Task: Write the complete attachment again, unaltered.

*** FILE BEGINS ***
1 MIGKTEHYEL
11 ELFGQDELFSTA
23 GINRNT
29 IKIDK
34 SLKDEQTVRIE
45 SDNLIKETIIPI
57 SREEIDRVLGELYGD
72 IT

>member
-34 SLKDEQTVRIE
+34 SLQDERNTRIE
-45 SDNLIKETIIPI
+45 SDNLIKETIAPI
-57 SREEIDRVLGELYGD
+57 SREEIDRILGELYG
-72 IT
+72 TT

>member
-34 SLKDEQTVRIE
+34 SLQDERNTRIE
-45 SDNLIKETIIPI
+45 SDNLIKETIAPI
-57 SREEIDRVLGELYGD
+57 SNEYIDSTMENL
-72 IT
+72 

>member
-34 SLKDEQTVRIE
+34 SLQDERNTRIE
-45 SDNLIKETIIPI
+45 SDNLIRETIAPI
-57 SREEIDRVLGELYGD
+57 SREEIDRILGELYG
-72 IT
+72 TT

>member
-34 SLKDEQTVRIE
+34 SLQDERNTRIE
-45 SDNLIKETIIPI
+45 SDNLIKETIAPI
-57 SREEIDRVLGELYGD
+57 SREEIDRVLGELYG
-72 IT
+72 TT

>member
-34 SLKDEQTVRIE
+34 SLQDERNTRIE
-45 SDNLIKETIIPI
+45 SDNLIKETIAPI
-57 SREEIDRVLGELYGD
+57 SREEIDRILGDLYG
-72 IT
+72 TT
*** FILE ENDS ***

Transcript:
1 MIGKTEHYEL
11 ELFGQDELFSTA
23 GINRNT
29 IKIDK
34 SLKDEQTVRIE
45 SDNLIKETIIPI
57 SREEIDRVLGELYGD
72 IT

>member
-34 SLKDEQTVRIE
+34 SLQDERNTRIE
-45 SDNLIKETIIPI
+45 SDNLIKETIAPI
-57 SREEIDRVLGELYGD
+57 SREEIDRILGELYG
-72 IT
+72 TT

>member
-34 SLKDEQTVRIE
+34 SLQDERNTRIE
-45 SDNLIKETIIPI
+45 SDNLIKETIAPI
-57 SREEIDRVLGELYGD
+57 SNEYIDSTMENL
-72 IT
+72 

>member
-34 SLKDEQTVRIE
+34 SLQDERNTRIE
-45 SDNLIKETIIPI
+45 SDNLIRETIAPI
-57 SREEIDRVLGELYGD
+57 SREEIDRILGELYG
-72 IT
+72 TT

>member
-34 SLKDEQTVRIE
+34 SLQDERNTRIE
-45 SDNLIKETIIPI
+45 SDNLIKETIAPI
-57 SREEIDRVLGELYGD
+57 SREEIDRVLGELYG
-72 IT
+72 TT

>member
-34 SLKDEQTVRIE
+34 SLQDERNTRIE
-45 SDNLIKETIIPI
+45 SDNLIKETIAPI
-57 SREEIDRVLGELYGD
+57 SREEIDRILGDLYG
-72 IT
+72 TT